Monday, January 9, 2017

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A Widow's Story, a Memoir by Joyce Carol Oates, a book review

Initially, I started reading A Widow's Story, a Memoir by Joyce Carol Oats book as research for a project I started a while back. Only because I was determined to read the whole thing was I able to read all of it. Even so, I didn't carefully read every word. However, even though most of the 415 pages were difficult for me to get through, I'm glad I did. Why? Most obviously, because I finished what I started. Yet, also because there were some good nuggets. Some actual truths like nuggets of gold lying out in the open creek in the days of the gold rush in California. The sun glints on them, I feel awed and impressed. Then the sun disappears behind the cloud and the gold is no longer identifiable.

Most of the gold appears half-way through the Ms. Joyce's relating of her experience of becoming a widow. Some of them, as memories of her husband. Some during the brief relating of her experience with her late husband's manuscript. Most as commentary.

I had a difficult time with her focus on suicide. I guess it's appropriate given how steeped in suicide and suicidal thoughts Ms. Oates has been for, apparently, the whole of her scholarly life (both as student and teacher). Still, given my experiences with suicide, it is just a difficult subject for me to read… and yet more so because Ms. Oates is for a portion of the book very focused on how much better it would be to kill herself than live.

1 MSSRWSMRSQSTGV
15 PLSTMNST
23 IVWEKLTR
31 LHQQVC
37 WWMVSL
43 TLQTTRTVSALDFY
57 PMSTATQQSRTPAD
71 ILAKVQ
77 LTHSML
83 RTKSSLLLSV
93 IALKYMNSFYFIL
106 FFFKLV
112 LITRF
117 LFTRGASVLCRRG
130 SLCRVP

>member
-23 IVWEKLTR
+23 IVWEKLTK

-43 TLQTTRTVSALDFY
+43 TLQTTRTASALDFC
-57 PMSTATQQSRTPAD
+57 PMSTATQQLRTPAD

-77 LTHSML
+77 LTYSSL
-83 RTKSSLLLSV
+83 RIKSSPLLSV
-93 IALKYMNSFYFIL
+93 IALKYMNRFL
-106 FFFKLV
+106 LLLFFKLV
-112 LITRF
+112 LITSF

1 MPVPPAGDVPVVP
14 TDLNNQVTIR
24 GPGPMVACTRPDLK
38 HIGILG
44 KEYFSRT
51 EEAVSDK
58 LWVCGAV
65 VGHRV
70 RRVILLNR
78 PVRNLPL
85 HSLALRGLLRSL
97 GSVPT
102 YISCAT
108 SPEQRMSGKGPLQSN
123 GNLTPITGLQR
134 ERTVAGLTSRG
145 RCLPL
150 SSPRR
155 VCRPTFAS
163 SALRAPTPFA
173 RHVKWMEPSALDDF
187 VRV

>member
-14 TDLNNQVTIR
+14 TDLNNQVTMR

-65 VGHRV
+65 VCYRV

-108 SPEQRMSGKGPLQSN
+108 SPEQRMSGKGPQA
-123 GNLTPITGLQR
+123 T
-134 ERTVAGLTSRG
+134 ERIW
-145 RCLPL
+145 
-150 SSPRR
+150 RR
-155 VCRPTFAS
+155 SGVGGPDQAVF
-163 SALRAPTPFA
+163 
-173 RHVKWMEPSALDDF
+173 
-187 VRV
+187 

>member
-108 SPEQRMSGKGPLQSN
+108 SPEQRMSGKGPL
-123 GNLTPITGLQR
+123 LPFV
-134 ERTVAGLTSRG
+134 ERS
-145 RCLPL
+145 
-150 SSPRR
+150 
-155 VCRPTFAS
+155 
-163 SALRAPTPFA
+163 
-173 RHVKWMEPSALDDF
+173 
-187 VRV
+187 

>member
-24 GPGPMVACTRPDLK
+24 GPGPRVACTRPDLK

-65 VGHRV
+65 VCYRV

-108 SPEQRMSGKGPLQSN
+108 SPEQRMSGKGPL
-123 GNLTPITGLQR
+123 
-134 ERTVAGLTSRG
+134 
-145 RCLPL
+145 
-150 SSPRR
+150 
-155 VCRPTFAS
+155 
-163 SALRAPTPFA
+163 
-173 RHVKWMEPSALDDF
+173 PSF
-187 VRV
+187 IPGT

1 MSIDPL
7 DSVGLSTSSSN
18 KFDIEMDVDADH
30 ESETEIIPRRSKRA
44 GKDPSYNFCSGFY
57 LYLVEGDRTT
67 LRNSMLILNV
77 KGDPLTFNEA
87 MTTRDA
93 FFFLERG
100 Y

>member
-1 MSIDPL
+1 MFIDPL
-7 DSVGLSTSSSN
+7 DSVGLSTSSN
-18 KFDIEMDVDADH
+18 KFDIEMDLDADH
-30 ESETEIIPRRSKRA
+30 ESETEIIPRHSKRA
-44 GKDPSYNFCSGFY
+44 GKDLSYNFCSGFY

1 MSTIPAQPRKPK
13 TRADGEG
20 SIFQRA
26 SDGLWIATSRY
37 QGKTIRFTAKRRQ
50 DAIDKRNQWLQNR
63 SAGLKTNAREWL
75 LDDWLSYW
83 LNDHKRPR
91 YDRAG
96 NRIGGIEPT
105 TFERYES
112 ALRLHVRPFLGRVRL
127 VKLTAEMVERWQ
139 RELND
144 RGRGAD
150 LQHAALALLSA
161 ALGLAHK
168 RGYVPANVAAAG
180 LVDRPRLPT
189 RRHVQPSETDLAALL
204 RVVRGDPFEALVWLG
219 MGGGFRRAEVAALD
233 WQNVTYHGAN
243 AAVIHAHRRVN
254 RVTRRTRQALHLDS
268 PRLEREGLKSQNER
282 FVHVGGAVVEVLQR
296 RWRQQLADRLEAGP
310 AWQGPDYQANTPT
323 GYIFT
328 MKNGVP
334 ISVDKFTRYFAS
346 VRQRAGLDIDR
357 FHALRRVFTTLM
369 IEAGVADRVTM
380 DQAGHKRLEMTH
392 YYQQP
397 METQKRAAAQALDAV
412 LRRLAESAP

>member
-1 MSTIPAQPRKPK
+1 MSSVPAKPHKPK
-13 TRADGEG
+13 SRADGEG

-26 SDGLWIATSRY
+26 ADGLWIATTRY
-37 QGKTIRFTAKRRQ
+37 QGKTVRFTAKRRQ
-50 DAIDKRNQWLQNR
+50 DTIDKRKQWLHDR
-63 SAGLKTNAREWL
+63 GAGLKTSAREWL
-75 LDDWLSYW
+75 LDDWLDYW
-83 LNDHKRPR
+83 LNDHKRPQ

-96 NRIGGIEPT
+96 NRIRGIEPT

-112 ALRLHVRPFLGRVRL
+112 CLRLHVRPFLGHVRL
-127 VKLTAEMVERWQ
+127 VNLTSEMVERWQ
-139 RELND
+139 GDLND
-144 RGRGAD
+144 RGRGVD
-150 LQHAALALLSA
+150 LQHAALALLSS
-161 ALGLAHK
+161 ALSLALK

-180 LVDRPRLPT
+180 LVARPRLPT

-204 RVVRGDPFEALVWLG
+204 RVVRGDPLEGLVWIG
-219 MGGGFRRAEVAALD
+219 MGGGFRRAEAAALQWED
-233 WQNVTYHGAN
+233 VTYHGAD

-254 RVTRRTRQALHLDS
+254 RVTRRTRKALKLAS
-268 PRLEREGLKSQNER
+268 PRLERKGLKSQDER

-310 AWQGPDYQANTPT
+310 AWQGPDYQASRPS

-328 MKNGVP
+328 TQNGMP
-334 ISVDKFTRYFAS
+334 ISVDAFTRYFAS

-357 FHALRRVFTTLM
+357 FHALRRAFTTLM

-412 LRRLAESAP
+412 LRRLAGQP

The saurian is very interesting to me. As a result of certain of my own beliefs, it seems very possible to me that if she actually saw a lizard-creature in the periphery of her vision, that it was actually there as a spiritual tormentor. The things she hears that she attributes to it are perfectly in line with my beliefs and understanding.

The first half is very slow and difficult, yet it ends very suddenly. The end is really no end at all. I think it's possible, given the copyright of 2011, that Ms. Oates didn't have enough time after her loss in which to formulate an end that works better.

Although I recommend it, I do not recommend it highly… unless one is already a widow, in which case it might be very interesting.

Have you read A Widow's Story by Joyce Carol Oates? What did you think of it?
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